Like many initial public offerings, Facebook's May 18 debut included a "lockup" agreement that requires some shareholders from selling for a certain period.
Wednesday marked the first day that early employees and investors were able to sell about 773 million shares. Another 31 million restricted stock units owned by employees who joined the company prior to 2011 were also newly eligible to trade.
The prospect of so many shares potentially flooding the market tends to send a company's stock lower. But Facebook ( shares surged on heavy volume: 170 million shares had changed hands by mid-afternoon. )
Like many initial public offerings, Facebook's May 18 debut included a "lockup" agreement that restricts some shareholders from selling for a certain period.
Lockups are designed to prevent the market from being swamped with too many of a company's shares immediately after an IPO. Keeping the amount of shares scarce can help boost a stock's price. But before Wednesday's runup, Facebook shares had lost nearly half their value since they debuted at $38.
But one analyst said Facebook may finally be a good buy.
"I've had numerous clients who are looking to go long Facebook, and the price is a good entry point," said Topeka Capital Markets analyst Victor Anthony. "And now this negative [the lockup expiration] is out of the way."
Anthony said it seems that investors are also less concerned about Facebook's ability to make money off of mobile users. The company reported strong mobile advertising revenue growth in its third-quarter earnings release last month.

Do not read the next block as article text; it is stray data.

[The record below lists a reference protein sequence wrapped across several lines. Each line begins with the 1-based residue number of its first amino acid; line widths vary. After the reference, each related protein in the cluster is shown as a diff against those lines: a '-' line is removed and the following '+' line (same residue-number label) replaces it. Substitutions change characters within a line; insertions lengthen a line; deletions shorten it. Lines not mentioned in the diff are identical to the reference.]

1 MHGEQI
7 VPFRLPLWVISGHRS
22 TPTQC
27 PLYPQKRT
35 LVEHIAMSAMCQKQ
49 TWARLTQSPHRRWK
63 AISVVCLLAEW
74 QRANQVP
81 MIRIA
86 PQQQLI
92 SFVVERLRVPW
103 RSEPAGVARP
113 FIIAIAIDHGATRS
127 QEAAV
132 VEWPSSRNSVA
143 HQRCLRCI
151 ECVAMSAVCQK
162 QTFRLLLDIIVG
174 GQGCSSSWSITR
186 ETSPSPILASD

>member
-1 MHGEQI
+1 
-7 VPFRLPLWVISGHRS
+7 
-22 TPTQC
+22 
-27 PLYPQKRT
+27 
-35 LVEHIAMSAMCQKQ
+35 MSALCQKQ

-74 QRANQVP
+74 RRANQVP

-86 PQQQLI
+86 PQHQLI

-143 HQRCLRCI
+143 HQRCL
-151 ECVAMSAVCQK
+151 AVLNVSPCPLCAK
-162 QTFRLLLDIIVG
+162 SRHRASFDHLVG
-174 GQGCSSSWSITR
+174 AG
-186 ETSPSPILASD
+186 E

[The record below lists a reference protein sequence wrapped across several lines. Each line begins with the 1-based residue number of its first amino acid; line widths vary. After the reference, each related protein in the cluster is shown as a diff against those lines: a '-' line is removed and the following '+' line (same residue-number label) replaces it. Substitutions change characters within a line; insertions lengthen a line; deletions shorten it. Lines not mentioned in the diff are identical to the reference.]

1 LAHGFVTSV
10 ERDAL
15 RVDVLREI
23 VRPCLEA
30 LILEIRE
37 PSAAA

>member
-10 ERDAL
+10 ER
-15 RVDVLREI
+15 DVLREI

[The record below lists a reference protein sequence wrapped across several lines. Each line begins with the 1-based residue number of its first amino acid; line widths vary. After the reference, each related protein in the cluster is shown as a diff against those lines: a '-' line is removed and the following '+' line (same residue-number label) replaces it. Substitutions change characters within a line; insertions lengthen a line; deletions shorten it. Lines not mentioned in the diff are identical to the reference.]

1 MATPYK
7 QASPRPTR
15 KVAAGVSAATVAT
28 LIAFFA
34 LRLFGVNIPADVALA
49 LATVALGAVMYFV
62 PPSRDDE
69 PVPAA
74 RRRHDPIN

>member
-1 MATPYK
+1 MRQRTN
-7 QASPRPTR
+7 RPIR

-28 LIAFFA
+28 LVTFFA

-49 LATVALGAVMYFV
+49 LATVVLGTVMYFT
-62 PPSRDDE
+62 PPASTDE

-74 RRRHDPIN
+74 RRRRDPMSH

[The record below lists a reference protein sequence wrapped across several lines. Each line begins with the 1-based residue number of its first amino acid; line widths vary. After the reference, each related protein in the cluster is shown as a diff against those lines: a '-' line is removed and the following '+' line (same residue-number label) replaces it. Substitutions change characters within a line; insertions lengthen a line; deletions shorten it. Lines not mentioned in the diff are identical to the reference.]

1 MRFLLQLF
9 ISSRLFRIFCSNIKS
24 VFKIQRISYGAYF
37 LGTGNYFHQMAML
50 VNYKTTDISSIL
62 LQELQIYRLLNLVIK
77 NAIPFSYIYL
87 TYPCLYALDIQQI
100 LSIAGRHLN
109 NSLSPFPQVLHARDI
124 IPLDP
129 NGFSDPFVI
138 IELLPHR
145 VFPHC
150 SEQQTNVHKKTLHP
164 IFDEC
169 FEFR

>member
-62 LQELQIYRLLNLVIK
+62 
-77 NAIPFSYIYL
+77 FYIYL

"Amidst all the hyperbole, you do have whats a very healthy business," Anthony said.
Separately, Facebook announced a new social jobs search app Wednesday, a move that could put Facebook in more direct competition with LinkedIn ( and )Monster Worldwide ( -- and potentially give Facebook another lucrative source of revenue. )
Sterne Agee analyst Arvind Bhatia echoed the idea that stronger fundamentals contributed to Facebook's rise.
"Previously parts of the business were less clear, so insiders sold the stock," Bhatia said. "Now you have the company putting up a good quarter. And you have some saying, it looks like this is turning around."
Bhatia also noted that when everyone expects the stock to go one way -- in Facebook's case, down on an expiration day -- "sometimes, the exact opposite happens."
Facebook shares did fall on its previous, smaller lockup expirations. The company employs a somewhat unusual staggered system, with a total of five lockups. Wednesday is the third expiration in the series, and marks the biggest potential stock dump by far.
The first came in August, when early investors were able to sell more than 270 million shares. The stock promptly fell 6%. It was later revealed that some of those sellers were Peter Thiel, the company's first big investor, and co-founder Dustin Moskovitz.
The second expiration was just two weeks ago, when many of Facebook's rank-and-file employees got their first chance to make their paper wealth liquid. Most of what was sold were Facebook's restricted stock units, which become trade-able shares only after a liquidity event like an IPO. A total of 234 million RSUs were converted to stock and then available to trade on October 31, and then stock fell .
Two more lockups remain, but they're much smaller: On December 14, about 156 million shares will be set free, and on May 18 (the one-year anniversary of the IPO) another 47 million shares will hit the market as the final lockup expires.
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